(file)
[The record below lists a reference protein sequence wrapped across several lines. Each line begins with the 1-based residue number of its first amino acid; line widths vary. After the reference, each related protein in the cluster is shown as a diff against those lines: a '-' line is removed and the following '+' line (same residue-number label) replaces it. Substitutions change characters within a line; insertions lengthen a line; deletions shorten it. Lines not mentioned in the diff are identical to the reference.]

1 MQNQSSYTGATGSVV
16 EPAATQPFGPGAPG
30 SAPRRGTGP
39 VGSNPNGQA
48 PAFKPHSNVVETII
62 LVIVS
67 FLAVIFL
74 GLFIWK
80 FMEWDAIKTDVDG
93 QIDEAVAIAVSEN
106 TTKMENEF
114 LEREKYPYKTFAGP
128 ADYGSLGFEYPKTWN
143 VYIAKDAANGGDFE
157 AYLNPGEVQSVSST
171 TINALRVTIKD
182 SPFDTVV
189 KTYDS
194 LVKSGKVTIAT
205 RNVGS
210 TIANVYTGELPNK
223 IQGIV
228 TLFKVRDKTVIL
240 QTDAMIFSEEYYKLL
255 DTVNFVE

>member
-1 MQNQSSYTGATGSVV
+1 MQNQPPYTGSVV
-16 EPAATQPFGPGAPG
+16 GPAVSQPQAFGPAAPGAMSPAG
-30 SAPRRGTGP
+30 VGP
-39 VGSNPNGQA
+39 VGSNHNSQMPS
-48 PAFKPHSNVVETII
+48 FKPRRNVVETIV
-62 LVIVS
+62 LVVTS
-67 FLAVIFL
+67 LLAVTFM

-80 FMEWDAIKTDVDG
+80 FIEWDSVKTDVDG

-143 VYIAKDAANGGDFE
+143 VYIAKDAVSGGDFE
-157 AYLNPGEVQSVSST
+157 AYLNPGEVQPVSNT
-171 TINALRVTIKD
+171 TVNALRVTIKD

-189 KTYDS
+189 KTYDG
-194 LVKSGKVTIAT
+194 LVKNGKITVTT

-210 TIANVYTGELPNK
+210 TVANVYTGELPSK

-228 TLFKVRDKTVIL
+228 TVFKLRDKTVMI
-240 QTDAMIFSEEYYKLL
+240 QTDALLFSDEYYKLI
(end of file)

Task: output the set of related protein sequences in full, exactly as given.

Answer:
[The record below lists a reference protein sequence wrapped across several lines. Each line begins with the 1-based residue number of its first amino acid; line widths vary. After the reference, each related protein in the cluster is shown as a diff against those lines: a '-' line is removed and the following '+' line (same residue-number label) replaces it. Substitutions change characters within a line; insertions lengthen a line; deletions shorten it. Lines not mentioned in the diff are identical to the reference.]

1 MQNQSSYTGATGSVV
16 EPAATQPFGPGAPG
30 SAPRRGTGP
39 VGSNPNGQA
48 PAFKPHSNVVETII
62 LVIVS
67 FLAVIFL
74 GLFIWK
80 FMEWDAIKTDVDG
93 QIDEAVAIAVSEN
106 TTKMENEF
114 LEREKYPYKTFAGP
128 ADYGSLGFEYPKTWN
143 VYIAKDAANGGDFE
157 AYLNPGEVQSVSST
171 TINALRVTIKD
182 SPFDTVV
189 KTYDS
194 LVKSGKVTIAT
205 RNVGS
210 TIANVYTGELPNK
223 IQGIV
228 TLFKVRDKTVIL
240 QTDAMIFSEEYYKLL
255 DTVNFVE

>member
-1 MQNQSSYTGATGSVV
+1 MQNQPPYTGSVV
-16 EPAATQPFGPGAPG
+16 GPAVSQPQAFGPAAPGAMSPAG
-30 SAPRRGTGP
+30 VGP
-39 VGSNPNGQA
+39 VGSNHNSQMPS
-48 PAFKPHSNVVETII
+48 FKPRRNVVETIV
-62 LVIVS
+62 LVVTS
-67 FLAVIFL
+67 LLAVTFM

-80 FMEWDAIKTDVDG
+80 FIEWDSVKTDVDG

-143 VYIAKDAANGGDFE
+143 VYIAKDAVSGGDFE
-157 AYLNPGEVQSVSST
+157 AYLNPGEVQPVSNT
-171 TINALRVTIKD
+171 TVNALRVTIKD

-189 KTYDS
+189 KTYDG
-194 LVKSGKVTIAT
+194 LVKNGKITVTT

-210 TIANVYTGELPNK
+210 TVANVYTGELPSK

-228 TLFKVRDKTVIL
+228 TVFKLRDKTVMI
-240 QTDAMIFSEEYYKLL
+240 QTDALLFSDEYYKLI